Dimensions of entrepreneurship: Explained

By Mpho Sefalafala

Entrepreneurship has become a buzz word in recent times. In the context of the South African economy,entrepreneurship is gaining legitimacy as a way to create employment, grow the economy, and improve the country’s competitiveness. As is always the case, when a heavy concept like entrepreneurship enters common talk, it becomes everything and anything and its essence may be lost. It may be useful to seat back and reflect on the essence of entrepreneurship.

A fundamental question in entrepreneurship research concerns what it means to describe a particular event as “entrepreneurial” and to establish its underlining nature. Researchers have made considerable progress in identifying the core dimensions that underlie the entrepreneurship construct. There is insurmountable consensus in the extant literature that the key dimensions that underlie the entrepreneurship construct are: innovativeness, proactiveness, and risk-taking. However in their article “Clarifying the Entrepreneurial Orientation Construct and Linking It to Performance”, Thomas Lumpkin and Gregory Dess, argued that five dimensions, instead of three, should be used to measure entrepreneurship, namely autonomy, competitive aggressiveness, proactiveness, innovativeness and risk-taking. Without taking away the importance of Lumpkin and Dess‘s conception of entrepreneurship, we see autonomy as an internal condition that influences the organisational climate. Furthermore we can also see competitive aggressiveness as part of the proactiveness dimension as others have argued. As such let us examine the three dimensions:innovativeness, proactiveness, and risk-taking.


The innovativeness dimension of entrepreneurship reflects a tendency of a firm to engage in and support new ideas, novelty, experimentation, and creative processes, thereby departing from established practices and technologies, and leading to new products, services, or technological processes. The foundation for this concept can be traced back to the writings of entrepreneurship scholar Joseph Schumpeter who postulated that the entry of innovative new combinations into a marketplace enabled societal progress through economic development. Innovative entry disrupts existing market conditions and stimulates new demand, thereby enacting Schumpeter’s process of ‘‘creative destruction’’. Entrepreneurship scholar Sankaran Venkataraman advocated that several necessary factors that must accompany risk capital for the Schumpeterian entrepreneurship to flourish in a region – these are access to novel ideas, role models, informal forums, region-specific opportunities, safety nets (against entrepreneurial failure), access to large markets and executive leadership.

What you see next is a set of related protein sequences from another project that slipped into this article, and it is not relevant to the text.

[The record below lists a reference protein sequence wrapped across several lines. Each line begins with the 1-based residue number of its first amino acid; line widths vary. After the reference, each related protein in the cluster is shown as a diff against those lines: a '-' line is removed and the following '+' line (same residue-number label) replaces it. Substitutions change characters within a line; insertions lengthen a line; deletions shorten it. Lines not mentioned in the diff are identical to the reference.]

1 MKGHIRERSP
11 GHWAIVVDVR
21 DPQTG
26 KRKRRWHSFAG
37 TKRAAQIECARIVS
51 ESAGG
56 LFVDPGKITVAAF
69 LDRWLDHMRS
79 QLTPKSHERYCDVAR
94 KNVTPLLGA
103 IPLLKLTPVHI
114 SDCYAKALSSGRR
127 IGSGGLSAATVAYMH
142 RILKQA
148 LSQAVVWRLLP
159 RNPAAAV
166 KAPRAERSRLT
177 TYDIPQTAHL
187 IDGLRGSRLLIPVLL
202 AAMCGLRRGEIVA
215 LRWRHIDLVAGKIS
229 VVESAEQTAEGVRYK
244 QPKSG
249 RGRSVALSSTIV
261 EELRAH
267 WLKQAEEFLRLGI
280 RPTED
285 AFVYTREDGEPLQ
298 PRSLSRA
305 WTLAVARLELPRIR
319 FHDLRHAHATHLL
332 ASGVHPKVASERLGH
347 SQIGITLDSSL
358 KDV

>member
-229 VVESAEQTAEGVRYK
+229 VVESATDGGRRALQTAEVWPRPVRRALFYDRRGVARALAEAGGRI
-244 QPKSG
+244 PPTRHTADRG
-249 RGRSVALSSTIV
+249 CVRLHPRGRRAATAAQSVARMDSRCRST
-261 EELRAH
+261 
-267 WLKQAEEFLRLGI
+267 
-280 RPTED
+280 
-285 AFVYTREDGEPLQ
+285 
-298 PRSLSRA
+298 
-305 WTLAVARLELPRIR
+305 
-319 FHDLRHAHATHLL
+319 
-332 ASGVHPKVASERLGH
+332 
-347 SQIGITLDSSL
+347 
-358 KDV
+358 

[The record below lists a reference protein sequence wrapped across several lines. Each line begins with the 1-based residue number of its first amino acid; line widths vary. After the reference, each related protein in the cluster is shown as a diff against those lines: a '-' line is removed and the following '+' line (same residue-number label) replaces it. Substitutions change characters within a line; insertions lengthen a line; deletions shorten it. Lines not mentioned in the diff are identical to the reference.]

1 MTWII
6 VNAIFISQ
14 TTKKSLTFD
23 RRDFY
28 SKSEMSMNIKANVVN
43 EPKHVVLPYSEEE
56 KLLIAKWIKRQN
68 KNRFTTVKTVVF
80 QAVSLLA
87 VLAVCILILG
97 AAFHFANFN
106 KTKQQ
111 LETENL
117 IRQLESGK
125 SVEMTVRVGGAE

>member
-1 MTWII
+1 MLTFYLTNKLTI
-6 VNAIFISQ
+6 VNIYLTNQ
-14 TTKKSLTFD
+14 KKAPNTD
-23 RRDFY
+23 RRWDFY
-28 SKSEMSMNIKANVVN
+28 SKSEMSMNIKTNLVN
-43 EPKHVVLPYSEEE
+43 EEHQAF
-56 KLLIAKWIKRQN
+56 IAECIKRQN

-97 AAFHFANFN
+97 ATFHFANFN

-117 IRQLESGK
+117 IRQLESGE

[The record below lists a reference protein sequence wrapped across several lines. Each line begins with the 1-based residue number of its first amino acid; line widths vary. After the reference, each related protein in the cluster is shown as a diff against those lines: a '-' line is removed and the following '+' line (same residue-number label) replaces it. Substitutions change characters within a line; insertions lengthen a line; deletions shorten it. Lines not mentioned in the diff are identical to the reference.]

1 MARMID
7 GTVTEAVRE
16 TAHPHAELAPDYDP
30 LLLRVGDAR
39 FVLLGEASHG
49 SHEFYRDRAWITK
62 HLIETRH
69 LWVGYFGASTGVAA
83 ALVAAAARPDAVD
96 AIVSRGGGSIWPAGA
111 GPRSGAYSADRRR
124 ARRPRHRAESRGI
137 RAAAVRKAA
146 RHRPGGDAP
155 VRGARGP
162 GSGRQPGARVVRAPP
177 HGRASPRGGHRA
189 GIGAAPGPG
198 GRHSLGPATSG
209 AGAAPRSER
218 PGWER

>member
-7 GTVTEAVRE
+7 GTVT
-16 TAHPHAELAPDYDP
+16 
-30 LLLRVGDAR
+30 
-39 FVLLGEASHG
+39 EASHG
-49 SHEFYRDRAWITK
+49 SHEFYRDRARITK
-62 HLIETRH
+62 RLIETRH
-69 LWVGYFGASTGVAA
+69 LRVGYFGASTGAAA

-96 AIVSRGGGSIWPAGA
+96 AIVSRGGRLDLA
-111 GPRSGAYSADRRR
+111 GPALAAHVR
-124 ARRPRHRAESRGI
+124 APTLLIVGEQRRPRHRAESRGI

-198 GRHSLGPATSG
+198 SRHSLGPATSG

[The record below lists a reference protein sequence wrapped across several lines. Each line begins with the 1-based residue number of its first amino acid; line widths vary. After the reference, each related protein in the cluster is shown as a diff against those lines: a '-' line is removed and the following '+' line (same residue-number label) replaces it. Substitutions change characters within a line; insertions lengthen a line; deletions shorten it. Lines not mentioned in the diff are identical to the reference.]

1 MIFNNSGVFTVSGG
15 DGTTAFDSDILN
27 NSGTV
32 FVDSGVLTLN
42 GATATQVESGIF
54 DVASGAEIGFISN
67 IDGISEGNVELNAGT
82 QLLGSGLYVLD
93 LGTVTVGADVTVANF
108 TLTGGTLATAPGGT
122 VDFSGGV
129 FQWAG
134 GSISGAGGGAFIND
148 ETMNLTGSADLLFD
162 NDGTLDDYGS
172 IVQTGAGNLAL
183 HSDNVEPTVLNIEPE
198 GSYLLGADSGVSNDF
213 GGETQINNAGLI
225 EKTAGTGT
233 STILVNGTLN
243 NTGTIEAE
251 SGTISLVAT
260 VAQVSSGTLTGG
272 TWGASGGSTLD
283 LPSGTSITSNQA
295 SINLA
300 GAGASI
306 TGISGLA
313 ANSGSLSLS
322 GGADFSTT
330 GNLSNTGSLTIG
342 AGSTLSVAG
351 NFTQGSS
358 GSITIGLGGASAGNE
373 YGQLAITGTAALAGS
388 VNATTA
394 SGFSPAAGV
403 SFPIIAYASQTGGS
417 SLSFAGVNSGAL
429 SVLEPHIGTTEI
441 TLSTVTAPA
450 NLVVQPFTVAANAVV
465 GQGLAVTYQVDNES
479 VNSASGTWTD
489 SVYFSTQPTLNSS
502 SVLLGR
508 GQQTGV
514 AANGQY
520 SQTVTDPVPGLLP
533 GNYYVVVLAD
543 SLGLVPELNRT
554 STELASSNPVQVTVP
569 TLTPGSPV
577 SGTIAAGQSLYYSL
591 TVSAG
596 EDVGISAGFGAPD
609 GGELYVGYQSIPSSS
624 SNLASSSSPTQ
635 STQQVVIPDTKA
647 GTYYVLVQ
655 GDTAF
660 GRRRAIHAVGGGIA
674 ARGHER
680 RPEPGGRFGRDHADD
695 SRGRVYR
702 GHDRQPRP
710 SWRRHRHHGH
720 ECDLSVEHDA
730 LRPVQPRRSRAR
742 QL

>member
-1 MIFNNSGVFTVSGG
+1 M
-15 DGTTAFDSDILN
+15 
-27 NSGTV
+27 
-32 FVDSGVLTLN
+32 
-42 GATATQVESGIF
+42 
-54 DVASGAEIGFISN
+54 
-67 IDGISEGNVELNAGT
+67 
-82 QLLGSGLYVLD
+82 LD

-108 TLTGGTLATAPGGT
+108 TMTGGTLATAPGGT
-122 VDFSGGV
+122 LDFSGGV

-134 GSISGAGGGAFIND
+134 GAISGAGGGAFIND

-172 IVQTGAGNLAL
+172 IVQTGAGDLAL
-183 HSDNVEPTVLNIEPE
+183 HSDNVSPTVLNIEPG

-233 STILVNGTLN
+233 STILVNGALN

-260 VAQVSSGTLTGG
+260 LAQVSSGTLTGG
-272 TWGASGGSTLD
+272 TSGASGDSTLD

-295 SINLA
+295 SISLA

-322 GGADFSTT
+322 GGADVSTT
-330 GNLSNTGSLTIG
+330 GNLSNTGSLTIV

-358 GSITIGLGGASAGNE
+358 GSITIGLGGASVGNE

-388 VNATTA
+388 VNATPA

Innovations may be incremental or radical, meaning that they may either build off of existing skills to create incremental improvements, or rather require brand new skills to develop new ideas and in the process destroy existing skills and competencies. Boris Urban and colleagues in their book title ”Technopreneurship: Strategy, Innovation, and Entrepreneurship” (published by Heinemann) states that enterprises can use technological innovation, defined as the generation of new products and processes or significant technological improvements in current products and processes, to achieve objectives such as maximising profits, gaining market share, creating niche markets or adding value for stakeholders. An examination of revolutionary technological breakthrough innovations since the onset of industrial revolutions revealed that independent inventors and small newly founded ventures contributed more proportions of fundamentally new innovations than contributions of large firms large firms tend to follow incremental rather than revolutionary ideas.